Among the unhappy shareholders was Rupert Krefting, head of corporate finance and stewardship at M&G, which manages £370 billion and owns just over 1 percent of the company’s shares. He said the Fortress offer didn’t represent the “true value” of Morrisons.
The Fortress group increased its offer, and then Clayton, Dubilier & Rice returned with an even higher offer of £7 billion, 63 percent above Morrisons’ market value before its first rejected offer two months ago.
“We’re heading in the right direction,” Mr. Krefting said after the latest offer. Shareholders are expected to vote on the deal in October.
If a Morrisons deal is approved, it will be just the latest in a British trend. Late last year, lawmakers commissioned a report into the declining number of public companies. In 2019, 2,026 were listed in Britain, down from a peak of 2,913 in 2006, according to the report, which was written by Gbenga Ibikunle, a professor at the University of Edinburgh Business School. While the drop is not as steep as in the United States, private equity has played a critical role, Mr. Ibikunle said.
Investors are “asking for significant returns, and what we are seeing, perhaps because of the cultural fit between the U.K. and the U.S., is a lot of the P.E. money from the U.S. is finding homes in the U.K.,” Mr. Ibikunle said.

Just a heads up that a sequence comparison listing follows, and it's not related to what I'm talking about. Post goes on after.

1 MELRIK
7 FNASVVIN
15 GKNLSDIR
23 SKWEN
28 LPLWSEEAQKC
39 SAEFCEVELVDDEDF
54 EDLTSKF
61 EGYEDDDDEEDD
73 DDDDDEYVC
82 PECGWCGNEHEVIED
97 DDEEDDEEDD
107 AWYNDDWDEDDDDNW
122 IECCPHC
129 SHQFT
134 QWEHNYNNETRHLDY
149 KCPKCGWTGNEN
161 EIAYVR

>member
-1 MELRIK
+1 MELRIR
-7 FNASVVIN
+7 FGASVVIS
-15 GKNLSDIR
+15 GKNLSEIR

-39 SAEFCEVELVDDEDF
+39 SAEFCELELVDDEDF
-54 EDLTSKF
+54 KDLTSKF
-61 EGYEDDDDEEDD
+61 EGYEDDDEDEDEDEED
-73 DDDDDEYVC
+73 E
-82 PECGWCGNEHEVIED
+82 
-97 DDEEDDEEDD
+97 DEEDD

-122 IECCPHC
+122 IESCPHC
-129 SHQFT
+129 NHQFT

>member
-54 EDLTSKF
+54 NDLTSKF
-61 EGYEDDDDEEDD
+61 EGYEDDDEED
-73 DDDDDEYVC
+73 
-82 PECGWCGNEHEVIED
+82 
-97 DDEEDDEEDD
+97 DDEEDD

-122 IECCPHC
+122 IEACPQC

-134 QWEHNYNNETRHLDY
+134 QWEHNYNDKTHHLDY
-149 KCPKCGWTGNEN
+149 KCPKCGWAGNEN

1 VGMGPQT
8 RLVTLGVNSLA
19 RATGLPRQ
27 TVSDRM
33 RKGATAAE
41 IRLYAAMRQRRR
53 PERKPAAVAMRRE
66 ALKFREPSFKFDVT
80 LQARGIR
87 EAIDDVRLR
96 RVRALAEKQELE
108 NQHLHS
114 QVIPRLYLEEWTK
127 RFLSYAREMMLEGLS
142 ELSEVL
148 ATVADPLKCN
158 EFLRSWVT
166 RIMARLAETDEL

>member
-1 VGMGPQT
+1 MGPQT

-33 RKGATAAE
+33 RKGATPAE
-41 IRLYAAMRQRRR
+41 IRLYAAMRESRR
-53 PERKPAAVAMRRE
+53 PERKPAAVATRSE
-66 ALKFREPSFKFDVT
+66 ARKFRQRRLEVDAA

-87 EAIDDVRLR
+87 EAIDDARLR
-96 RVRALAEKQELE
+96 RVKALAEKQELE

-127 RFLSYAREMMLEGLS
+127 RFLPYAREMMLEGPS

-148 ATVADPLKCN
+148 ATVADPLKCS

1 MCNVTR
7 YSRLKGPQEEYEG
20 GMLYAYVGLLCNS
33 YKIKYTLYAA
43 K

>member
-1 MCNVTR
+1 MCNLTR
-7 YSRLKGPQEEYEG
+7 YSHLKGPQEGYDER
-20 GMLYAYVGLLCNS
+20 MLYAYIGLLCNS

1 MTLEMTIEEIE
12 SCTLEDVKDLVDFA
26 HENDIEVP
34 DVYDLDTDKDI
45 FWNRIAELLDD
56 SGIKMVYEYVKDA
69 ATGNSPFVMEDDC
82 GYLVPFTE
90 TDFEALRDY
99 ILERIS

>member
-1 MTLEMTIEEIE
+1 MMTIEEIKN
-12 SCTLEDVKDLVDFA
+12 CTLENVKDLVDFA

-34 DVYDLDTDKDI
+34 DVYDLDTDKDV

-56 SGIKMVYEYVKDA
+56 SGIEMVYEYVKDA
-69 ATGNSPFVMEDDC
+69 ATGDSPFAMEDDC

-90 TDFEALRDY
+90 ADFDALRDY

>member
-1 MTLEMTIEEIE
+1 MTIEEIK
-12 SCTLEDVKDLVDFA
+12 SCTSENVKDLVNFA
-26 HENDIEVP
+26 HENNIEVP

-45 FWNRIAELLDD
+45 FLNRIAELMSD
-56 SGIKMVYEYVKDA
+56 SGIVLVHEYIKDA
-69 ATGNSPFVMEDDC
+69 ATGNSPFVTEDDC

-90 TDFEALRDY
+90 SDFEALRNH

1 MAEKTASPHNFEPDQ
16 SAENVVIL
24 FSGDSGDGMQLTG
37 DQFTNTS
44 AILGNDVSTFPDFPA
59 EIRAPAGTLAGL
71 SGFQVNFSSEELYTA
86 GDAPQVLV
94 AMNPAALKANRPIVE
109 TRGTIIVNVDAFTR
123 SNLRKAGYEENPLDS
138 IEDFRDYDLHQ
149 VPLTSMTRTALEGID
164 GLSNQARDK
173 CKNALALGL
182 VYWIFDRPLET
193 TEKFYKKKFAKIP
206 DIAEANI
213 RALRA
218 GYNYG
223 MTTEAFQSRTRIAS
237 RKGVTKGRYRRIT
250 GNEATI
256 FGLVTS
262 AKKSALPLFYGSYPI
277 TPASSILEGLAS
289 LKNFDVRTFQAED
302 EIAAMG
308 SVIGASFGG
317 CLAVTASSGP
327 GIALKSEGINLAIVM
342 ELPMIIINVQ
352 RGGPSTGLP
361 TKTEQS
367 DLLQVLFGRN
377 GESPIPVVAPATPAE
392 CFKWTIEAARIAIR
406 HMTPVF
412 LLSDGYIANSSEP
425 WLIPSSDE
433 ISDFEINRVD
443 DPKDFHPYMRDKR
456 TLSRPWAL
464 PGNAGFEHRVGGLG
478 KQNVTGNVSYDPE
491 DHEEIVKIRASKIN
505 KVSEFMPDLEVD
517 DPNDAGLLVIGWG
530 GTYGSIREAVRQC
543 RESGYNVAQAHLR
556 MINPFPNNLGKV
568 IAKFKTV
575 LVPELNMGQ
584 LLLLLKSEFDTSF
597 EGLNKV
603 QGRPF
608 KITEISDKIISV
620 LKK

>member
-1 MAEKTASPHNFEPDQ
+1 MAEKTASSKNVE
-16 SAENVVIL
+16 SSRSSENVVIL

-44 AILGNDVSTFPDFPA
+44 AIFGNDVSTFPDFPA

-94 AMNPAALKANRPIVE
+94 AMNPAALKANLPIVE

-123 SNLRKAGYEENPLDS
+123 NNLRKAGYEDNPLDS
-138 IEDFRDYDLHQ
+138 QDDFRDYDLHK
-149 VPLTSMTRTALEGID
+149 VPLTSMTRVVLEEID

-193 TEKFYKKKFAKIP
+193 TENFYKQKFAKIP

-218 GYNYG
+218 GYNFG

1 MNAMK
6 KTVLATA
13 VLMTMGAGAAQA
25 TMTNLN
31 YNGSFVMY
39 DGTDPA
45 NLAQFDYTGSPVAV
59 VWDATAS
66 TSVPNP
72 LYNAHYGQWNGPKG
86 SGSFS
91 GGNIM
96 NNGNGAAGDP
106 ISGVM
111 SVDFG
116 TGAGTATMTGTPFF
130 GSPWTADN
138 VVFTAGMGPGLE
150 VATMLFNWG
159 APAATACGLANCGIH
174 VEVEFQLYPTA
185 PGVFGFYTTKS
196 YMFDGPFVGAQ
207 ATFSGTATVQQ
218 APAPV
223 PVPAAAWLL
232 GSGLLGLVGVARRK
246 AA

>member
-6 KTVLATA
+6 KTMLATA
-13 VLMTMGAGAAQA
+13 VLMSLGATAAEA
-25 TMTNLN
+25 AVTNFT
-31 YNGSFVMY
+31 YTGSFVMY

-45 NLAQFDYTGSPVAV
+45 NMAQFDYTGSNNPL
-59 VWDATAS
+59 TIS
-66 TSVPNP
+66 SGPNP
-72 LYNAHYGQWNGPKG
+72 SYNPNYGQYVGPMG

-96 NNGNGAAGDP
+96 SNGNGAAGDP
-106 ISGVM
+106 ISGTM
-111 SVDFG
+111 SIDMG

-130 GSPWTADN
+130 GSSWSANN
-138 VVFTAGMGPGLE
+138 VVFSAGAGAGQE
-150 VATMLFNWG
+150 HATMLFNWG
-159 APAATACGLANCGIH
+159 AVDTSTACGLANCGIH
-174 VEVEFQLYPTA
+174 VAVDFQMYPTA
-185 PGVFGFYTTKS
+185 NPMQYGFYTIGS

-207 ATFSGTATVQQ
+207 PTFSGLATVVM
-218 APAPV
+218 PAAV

The British government has been trying to increase listings in London, especially to attract tech companies. Proposals include allowing companies with dual-class share structures — which can give founders greater control — into the premium section of the stock market so they could be included in benchmark indexes. There has been some success: Companies listing this year include the food delivery business Deliveroo; Darktrace, an artificial intelligence company; and Trustpilot, a consumer reviews website.
Still, the boom in private takeovers has put investors in public equities on guard for what company might be next.